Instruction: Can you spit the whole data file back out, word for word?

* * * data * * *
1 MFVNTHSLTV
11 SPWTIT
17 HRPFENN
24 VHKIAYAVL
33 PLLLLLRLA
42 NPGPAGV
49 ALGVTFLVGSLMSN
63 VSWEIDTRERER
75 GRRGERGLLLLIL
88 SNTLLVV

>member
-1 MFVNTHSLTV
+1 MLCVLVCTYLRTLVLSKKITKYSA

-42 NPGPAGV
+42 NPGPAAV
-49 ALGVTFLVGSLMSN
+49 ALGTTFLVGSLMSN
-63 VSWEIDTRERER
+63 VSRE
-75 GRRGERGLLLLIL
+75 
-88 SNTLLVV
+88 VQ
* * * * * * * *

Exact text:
1 MFVNTHSLTV
11 SPWTIT
17 HRPFENN
24 VHKIAYAVL
33 PLLLLLRLA
42 NPGPAGV
49 ALGVTFLVGSLMSN
63 VSWEIDTRERER
75 GRRGERGLLLLIL
88 SNTLLVV

>member
-1 MFVNTHSLTV
+1 MLCVLVCTYLRTLVLSKKITKYSA

-42 NPGPAGV
+42 NPGPAAV
-49 ALGVTFLVGSLMSN
+49 ALGTTFLVGSLMSN
-63 VSWEIDTRERER
+63 VSRE
-75 GRRGERGLLLLIL
+75 
-88 SNTLLVV
+88 VQ